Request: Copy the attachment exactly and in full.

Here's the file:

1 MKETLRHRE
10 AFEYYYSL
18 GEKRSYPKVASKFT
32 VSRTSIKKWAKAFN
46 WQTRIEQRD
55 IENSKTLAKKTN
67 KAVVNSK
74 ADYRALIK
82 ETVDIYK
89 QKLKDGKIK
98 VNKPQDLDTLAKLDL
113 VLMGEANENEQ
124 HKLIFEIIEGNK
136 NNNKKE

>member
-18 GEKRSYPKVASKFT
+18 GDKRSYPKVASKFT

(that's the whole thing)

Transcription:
1 MKETLRHRE
10 AFEYYYSL
18 GEKRSYPKVASKFT
32 VSRTSIKKWAKAFN
46 WQTRIEQRD
55 IENSKTLAKKTN
67 KAVVNSK
74 ADYRALIK
82 ETVDIYK
89 QKLKDGKIK
98 VNKPQDLDTLAKLDL
113 VLMGEANENEQ
124 HKLIFEIIEGNK
136 NNNKKE

>member
-18 GEKRSYPKVASKFT
+18 GDKRSYPKVASKFT